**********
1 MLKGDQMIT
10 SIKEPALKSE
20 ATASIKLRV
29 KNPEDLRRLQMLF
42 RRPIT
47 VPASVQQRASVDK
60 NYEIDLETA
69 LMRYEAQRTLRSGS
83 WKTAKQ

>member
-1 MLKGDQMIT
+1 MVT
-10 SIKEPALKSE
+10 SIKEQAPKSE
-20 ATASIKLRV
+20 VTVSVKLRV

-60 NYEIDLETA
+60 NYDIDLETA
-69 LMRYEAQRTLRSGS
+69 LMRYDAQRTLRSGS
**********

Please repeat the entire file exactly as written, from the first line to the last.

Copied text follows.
1 MLKGDQMIT
10 SIKEPALKSE
20 ATASIKLRV
29 KNPEDLRRLQMLF
42 RRPIT
47 VPASVQQRASVDK
60 NYEIDLETA
69 LMRYEAQRTLRSGS
83 WKTAKQ

>member
-1 MLKGDQMIT
+1 MVT
-10 SIKEPALKSE
+10 SIKEQAPKSE
-20 ATASIKLRV
+20 VTVSVKLRV

-60 NYEIDLETA
+60 NYDIDLETA
-69 LMRYEAQRTLRSGS
+69 LMRYDAQRTLRSGS